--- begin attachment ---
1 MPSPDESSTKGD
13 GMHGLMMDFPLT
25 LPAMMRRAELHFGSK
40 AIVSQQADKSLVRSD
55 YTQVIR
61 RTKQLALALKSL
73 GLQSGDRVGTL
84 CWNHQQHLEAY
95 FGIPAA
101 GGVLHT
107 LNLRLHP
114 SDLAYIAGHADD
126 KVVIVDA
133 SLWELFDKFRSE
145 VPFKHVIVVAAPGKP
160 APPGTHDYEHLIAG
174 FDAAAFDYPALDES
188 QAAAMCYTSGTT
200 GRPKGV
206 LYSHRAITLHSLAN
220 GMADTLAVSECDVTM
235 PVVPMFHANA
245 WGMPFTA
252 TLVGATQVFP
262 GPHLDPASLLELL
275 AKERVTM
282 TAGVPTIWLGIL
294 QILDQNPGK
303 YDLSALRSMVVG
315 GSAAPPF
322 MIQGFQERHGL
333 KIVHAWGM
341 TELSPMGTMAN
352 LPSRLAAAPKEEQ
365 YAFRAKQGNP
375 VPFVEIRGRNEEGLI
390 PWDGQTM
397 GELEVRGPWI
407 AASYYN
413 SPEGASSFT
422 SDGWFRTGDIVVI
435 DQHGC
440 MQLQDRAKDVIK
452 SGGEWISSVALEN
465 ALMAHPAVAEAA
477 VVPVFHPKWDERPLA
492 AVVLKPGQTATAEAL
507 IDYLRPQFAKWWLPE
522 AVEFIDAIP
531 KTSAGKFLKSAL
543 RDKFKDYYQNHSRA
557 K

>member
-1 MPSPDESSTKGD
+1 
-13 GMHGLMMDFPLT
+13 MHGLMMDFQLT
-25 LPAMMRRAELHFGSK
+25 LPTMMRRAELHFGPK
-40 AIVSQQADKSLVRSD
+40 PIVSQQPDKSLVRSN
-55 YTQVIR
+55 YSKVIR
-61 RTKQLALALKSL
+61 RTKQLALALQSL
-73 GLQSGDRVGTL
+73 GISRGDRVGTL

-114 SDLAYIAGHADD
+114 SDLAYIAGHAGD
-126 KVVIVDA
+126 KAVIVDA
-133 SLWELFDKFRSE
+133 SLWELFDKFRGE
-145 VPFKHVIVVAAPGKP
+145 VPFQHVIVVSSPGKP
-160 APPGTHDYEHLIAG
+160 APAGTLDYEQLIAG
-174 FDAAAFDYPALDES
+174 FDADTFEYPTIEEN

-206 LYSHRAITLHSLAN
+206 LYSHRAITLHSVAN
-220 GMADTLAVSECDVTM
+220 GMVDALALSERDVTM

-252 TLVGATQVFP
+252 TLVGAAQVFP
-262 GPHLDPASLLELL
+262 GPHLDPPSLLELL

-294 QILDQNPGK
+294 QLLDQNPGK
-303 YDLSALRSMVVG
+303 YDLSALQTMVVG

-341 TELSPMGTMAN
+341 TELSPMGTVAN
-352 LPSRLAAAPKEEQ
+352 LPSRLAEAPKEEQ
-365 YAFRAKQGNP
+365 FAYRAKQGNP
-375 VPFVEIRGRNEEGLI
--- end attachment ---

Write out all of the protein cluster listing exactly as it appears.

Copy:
1 MPSPDESSTKGD
13 GMHGLMMDFPLT
25 LPAMMRRAELHFGSK
40 AIVSQQADKSLVRSD
55 YTQVIR
61 RTKQLALALKSL
73 GLQSGDRVGTL
84 CWNHQQHLEAY
95 FGIPAA
101 GGVLHT
107 LNLRLHP
114 SDLAYIAGHADD
126 KVVIVDA
133 SLWELFDKFRSE
145 VPFKHVIVVAAPGKP
160 APPGTHDYEHLIAG
174 FDAAAFDYPALDES
188 QAAAMCYTSGTT
200 GRPKGV
206 LYSHRAITLHSLAN
220 GMADTLAVSECDVTM
235 PVVPMFHANA
245 WGMPFTA
252 TLVGATQVFP
262 GPHLDPASLLELL
275 AKERVTM
282 TAGVPTIWLGIL
294 QILDQNPGK
303 YDLSALRSMVVG
315 GSAAPPF
322 MIQGFQERHGL
333 KIVHAWGM
341 TELSPMGTMAN
352 LPSRLAAAPKEEQ
365 YAFRAKQGNP
375 VPFVEIRGRNEEGLI
390 PWDGQTM
397 GELEVRGPWI
407 AASYYN
413 SPEGASSFT
422 SDGWFRTGDIVVI
435 DQHGC
440 MQLQDRAKDVIK
452 SGGEWISSVALEN
465 ALMAHPAVAEAA
477 VVPVFHPKWDERPLA
492 AVVLKPGQTATAEAL
507 IDYLRPQFAKWWLPE
522 AVEFIDAIP
531 KTSAGKFLKSAL
543 RDKFKDYYQNHSRA
557 K

>member
-1 MPSPDESSTKGD
+1 
-13 GMHGLMMDFPLT
+13 MHGLMMDFQLT
-25 LPAMMRRAELHFGSK
+25 LPTMMRRAELHFGPK
-40 AIVSQQADKSLVRSD
+40 PIVSQQPDKSLVRSN
-55 YTQVIR
+55 YSKVIR
-61 RTKQLALALKSL
+61 RTKQLALALQSL
-73 GLQSGDRVGTL
+73 GISRGDRVGTL

-114 SDLAYIAGHADD
+114 SDLAYIAGHAGD
-126 KVVIVDA
+126 KAVIVDA
-133 SLWELFDKFRSE
+133 SLWELFDKFRGE
-145 VPFKHVIVVAAPGKP
+145 VPFQHVIVVSSPGKP
-160 APPGTHDYEHLIAG
+160 APAGTLDYEQLIAG
-174 FDAAAFDYPALDES
+174 FDADTFEYPTIEEN

-206 LYSHRAITLHSLAN
+206 LYSHRAITLHSVAN
-220 GMADTLAVSECDVTM
+220 GMVDALALSERDVTM

-252 TLVGATQVFP
+252 TLVGAAQVFP
-262 GPHLDPASLLELL
+262 GPHLDPPSLLELL

-294 QILDQNPGK
+294 QLLDQNPGK
-303 YDLSALRSMVVG
+303 YDLSALQTMVVG

-341 TELSPMGTMAN
+341 TELSPMGTVAN
-352 LPSRLAAAPKEEQ
+352 LPSRLAEAPKEEQ
-365 YAFRAKQGNP
+365 FAYRAKQGNP
-375 VPFVEIRGRNEEGLI